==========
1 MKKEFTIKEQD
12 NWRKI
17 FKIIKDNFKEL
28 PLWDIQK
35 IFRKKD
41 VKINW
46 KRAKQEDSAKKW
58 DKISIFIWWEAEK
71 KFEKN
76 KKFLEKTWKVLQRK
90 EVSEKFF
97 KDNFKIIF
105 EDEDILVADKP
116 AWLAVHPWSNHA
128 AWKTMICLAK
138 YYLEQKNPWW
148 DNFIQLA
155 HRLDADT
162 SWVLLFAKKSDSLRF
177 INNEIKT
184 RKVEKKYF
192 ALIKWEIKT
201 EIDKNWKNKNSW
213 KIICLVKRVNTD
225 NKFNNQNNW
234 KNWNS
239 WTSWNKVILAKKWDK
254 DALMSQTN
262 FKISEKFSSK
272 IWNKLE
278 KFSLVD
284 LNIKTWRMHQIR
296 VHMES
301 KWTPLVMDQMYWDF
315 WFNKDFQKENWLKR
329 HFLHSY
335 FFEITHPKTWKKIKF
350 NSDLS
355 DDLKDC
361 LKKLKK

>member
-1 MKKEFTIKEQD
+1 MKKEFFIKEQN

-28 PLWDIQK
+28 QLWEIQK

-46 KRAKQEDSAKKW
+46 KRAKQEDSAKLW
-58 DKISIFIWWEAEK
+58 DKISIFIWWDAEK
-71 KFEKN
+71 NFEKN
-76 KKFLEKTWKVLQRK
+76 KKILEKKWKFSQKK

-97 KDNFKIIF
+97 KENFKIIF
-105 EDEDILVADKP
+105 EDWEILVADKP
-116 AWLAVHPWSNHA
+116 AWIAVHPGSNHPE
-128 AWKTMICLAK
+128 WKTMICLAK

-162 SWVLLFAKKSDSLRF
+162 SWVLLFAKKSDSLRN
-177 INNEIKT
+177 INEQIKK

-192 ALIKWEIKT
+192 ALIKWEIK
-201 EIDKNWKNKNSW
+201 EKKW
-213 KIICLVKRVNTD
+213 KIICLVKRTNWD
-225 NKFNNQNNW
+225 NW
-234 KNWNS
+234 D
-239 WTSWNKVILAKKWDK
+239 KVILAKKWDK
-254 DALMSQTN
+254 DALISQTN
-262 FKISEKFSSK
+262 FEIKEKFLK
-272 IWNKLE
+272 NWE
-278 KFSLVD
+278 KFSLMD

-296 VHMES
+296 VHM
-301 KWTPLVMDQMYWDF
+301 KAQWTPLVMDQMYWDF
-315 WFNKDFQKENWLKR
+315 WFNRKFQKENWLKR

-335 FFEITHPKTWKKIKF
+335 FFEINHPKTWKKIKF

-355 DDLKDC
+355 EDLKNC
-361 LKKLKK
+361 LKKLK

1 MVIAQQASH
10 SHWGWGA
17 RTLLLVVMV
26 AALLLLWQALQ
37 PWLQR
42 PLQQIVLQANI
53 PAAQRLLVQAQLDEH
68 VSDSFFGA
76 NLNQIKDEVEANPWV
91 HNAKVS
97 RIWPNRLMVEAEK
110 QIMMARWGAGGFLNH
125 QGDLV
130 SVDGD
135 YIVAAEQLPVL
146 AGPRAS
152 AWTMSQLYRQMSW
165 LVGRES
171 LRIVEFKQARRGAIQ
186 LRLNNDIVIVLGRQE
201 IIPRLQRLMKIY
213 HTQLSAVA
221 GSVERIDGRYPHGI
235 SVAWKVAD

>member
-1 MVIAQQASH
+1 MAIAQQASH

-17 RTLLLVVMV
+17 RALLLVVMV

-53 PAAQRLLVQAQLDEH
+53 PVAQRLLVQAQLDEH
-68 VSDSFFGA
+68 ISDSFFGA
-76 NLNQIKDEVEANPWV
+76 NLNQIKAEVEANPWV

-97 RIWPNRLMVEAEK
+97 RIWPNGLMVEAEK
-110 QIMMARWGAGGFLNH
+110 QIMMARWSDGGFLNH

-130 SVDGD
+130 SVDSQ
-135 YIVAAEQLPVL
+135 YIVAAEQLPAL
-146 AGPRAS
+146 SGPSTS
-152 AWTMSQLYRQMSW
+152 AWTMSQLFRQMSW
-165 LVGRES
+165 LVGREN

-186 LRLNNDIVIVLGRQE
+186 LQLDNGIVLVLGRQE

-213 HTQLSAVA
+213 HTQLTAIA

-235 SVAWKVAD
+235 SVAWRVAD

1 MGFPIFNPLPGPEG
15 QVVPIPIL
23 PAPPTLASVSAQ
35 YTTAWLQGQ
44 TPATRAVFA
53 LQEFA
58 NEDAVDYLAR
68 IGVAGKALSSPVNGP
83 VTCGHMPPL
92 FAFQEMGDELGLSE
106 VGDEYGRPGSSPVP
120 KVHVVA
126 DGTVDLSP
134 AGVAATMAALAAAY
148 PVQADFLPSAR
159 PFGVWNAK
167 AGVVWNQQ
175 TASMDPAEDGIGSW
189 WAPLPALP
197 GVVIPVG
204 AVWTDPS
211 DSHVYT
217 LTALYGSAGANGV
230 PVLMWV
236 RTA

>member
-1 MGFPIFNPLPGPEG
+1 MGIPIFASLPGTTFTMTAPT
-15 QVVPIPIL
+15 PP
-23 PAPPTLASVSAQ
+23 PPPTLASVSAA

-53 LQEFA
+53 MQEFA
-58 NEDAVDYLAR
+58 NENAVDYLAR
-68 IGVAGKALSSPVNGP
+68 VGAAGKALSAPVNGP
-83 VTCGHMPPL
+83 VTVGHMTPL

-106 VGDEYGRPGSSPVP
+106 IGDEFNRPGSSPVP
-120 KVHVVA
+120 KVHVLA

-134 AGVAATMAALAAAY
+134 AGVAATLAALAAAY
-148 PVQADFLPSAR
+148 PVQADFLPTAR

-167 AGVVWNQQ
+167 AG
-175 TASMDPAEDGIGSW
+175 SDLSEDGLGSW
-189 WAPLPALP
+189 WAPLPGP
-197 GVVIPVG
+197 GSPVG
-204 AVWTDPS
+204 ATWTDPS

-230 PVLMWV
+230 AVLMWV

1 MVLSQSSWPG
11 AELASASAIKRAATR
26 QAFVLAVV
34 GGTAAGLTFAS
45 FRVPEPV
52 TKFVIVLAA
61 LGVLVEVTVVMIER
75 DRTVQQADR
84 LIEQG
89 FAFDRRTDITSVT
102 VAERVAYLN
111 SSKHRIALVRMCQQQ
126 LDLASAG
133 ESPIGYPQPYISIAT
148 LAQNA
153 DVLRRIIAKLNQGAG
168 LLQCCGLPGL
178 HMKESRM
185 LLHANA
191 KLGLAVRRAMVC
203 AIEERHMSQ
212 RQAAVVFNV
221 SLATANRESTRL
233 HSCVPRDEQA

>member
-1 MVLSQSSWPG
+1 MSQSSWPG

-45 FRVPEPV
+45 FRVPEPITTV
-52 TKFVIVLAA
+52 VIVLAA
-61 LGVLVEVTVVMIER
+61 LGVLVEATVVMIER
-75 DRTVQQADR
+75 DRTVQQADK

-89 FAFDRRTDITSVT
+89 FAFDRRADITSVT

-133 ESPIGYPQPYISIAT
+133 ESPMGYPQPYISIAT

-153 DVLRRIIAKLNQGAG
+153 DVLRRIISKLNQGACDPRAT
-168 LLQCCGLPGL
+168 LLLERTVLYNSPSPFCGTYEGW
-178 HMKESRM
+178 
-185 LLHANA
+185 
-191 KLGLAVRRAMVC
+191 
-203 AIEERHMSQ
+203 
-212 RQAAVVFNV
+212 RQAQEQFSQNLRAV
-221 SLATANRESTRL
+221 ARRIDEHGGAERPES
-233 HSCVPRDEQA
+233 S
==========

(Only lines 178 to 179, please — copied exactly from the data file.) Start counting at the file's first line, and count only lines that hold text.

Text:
>member
-1 MGFPIFNPLPGPEG